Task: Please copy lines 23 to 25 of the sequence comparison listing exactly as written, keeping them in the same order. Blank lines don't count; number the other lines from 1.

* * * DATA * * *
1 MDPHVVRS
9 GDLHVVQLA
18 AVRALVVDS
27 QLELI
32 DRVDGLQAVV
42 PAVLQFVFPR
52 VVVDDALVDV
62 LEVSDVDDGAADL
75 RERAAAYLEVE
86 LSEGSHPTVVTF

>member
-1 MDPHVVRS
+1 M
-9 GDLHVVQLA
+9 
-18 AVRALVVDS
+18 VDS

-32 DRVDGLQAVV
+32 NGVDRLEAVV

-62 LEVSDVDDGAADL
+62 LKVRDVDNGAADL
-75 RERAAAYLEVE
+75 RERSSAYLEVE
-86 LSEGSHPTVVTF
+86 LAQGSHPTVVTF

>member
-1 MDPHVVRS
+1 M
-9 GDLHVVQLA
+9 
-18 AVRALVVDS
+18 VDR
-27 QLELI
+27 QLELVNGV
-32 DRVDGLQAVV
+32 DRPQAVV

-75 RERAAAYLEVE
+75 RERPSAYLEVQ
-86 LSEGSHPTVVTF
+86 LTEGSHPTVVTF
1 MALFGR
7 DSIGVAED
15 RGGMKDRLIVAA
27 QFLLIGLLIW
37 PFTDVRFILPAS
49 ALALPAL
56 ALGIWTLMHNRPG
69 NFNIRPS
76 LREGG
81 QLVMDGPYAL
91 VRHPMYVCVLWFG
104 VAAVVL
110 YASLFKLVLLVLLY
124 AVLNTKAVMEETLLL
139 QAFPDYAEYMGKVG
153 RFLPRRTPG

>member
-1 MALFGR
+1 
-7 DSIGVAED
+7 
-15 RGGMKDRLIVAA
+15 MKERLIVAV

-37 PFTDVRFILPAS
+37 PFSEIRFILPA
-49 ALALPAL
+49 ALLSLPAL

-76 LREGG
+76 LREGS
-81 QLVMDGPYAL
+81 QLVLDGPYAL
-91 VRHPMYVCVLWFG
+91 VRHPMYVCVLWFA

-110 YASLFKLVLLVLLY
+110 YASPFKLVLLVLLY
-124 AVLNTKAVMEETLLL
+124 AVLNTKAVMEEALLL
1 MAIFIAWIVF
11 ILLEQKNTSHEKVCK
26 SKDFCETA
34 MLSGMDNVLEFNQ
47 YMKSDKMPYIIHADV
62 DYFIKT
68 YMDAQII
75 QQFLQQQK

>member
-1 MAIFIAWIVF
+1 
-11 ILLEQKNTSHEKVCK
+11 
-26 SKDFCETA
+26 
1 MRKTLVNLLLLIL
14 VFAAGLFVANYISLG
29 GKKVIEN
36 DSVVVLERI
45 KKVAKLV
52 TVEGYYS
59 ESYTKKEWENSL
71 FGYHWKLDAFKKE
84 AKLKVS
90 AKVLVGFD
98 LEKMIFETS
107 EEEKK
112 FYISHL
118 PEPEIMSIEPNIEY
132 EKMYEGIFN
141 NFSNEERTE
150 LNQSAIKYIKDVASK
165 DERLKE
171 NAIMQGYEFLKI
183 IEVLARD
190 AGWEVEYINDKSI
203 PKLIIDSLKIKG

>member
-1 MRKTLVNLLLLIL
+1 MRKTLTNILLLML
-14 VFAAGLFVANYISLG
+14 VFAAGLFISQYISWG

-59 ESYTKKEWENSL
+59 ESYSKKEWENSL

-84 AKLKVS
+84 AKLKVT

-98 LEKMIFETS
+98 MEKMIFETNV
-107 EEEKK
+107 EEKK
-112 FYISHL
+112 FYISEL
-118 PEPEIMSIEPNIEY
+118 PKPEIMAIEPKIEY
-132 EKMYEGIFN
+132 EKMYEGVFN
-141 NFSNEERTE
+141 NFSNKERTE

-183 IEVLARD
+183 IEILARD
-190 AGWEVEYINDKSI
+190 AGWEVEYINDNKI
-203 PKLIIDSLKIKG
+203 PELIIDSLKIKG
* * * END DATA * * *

+75 RERSSAYLEVE
-86 LSEGSHPTVVTF
+86 LAQGSHPTVVTF